Special Olympics Florida

How will proposed budget cuts affect Special Olympics in Central Florida?


It’s a story making national headlines.  Proposed budget cuts from Education Secretary Betsy DeVos would slash Special Olympics funding.

Special Olympics of Florida has grown significantly. In the past seven years, it has more than doubled the number of athletes who participate.

“We’re now reaching over 50,000 athletes in the state of Florida, but as I mentioned, there’s over 300,000 with an intellectual or developmental disability in Florida, and every dollar counts, so it will help us reach even more people,” said CEO of Special Olympics of Florida, Sherry Wheelock.

Wheelock is stressing that every dollar counts after DeVos proposed cutting federal funding for Special Olympics in next year’s budget. It’s a total of about $18 million.

Wheelock said last year, Florida’s Special Olympics received only $200,000 in federal funds, which seems a small percentage of their approximately $17 million budget.

But she argues losing even a few hundred thousand dollars will have a negative impact.

“Every dollar counts, and I think every dollar matters because you can use in-kind dollars to multiply the impact of dollars that come from state, federal level and corporate partnerships,” Wheelock said.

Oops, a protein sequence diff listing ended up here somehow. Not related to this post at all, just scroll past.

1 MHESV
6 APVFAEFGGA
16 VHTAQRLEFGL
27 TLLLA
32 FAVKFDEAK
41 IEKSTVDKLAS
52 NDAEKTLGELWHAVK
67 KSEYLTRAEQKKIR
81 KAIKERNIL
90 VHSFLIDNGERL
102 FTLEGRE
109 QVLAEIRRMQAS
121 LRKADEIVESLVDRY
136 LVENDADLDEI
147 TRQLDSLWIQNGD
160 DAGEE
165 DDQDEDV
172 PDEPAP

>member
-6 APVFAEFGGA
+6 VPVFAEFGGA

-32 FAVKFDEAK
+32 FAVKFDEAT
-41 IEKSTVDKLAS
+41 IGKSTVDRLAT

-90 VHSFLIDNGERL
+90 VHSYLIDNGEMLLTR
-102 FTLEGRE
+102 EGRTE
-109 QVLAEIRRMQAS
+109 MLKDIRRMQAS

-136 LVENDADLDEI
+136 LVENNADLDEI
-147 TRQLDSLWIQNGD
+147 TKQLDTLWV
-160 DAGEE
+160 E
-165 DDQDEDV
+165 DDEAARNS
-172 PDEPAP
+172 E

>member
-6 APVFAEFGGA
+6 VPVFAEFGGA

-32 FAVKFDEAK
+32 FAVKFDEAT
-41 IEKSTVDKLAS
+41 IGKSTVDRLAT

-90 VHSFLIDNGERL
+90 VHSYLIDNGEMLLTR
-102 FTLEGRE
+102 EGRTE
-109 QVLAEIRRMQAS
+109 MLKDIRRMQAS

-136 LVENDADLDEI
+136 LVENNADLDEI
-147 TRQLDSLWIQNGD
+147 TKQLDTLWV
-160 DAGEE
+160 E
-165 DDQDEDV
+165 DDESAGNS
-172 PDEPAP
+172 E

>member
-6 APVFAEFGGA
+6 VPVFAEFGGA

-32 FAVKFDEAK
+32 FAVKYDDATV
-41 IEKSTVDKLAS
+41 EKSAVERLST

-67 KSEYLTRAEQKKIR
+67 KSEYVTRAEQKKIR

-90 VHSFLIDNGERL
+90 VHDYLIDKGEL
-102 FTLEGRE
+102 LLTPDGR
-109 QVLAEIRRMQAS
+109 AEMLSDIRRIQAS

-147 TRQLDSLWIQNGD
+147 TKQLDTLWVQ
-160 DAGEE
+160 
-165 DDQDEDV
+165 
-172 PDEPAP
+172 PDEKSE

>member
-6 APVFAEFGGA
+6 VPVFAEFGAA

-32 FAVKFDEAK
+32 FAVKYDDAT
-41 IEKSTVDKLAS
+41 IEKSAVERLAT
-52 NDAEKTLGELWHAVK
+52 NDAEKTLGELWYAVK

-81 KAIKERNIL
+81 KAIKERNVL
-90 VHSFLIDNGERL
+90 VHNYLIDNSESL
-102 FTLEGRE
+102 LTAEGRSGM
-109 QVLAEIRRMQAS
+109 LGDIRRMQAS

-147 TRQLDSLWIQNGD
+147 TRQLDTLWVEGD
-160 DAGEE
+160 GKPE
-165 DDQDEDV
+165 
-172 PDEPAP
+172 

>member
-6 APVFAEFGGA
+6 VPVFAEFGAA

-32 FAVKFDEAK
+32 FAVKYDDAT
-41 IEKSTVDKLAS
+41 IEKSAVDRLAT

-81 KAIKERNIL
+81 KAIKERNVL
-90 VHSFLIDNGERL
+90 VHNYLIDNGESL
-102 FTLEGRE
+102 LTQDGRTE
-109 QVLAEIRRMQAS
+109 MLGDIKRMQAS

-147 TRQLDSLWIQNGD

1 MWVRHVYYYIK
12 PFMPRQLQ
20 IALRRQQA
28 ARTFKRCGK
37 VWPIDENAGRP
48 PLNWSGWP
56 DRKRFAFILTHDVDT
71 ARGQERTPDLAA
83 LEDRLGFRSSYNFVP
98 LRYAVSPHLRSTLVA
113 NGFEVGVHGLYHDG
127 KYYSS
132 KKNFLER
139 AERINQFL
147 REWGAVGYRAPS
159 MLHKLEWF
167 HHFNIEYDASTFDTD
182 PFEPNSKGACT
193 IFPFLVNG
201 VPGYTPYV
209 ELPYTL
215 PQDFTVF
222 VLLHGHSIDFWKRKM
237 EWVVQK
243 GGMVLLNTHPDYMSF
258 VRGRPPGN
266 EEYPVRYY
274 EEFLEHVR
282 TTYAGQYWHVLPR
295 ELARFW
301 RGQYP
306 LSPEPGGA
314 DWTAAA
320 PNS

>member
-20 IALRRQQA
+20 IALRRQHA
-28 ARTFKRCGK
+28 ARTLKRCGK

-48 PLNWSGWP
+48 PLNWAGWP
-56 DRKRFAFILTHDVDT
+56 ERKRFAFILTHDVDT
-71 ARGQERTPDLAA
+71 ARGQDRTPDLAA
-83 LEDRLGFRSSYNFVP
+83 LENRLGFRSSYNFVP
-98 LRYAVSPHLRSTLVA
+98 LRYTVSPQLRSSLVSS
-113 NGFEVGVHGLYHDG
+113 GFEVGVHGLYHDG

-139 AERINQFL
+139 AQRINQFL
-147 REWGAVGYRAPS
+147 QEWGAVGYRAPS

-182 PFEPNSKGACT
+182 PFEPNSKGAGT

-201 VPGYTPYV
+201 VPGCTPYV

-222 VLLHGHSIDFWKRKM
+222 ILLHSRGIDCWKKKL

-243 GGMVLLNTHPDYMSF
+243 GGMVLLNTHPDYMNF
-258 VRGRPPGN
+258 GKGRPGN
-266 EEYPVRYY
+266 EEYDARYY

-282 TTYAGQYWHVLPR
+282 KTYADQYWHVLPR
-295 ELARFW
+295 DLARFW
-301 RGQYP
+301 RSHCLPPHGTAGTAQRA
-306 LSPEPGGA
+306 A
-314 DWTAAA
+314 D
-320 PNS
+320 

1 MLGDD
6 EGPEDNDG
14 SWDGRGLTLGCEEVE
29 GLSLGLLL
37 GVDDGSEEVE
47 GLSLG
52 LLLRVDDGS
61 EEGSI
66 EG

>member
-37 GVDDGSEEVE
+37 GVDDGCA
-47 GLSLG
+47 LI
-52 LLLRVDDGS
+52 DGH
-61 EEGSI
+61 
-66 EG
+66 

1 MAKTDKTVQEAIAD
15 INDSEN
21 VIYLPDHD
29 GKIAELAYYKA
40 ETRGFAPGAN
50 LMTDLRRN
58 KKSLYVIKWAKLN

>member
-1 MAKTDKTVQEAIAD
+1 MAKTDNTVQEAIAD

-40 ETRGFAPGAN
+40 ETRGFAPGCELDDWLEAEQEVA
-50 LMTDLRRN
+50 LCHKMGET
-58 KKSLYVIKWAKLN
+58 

Among those concerned about the possible cuts is Maryann Gonzalez, 54, who has competed in Special Olympics for 46 years and is on staff with the organization.

She said for people with intellectual and developmental disabilities, Special Olympics can be a life changer.

“This makes them part of the society, this makes them part of the world. They are being included and given opportunities they would not have if Special Olympics were not here,” Gonzalez said.

Just last month, it was announced Orlando will host the Special Olympics USA Games in 2022. The games are estimated to have a $61 million impact on Central Florida’s economy.

The potential loss of $18 million from the federal government is estimated to represent about one-tenth of Special Olympics’ total budget.

Learn more about the impact of Special Olympics Unified Champion Schools.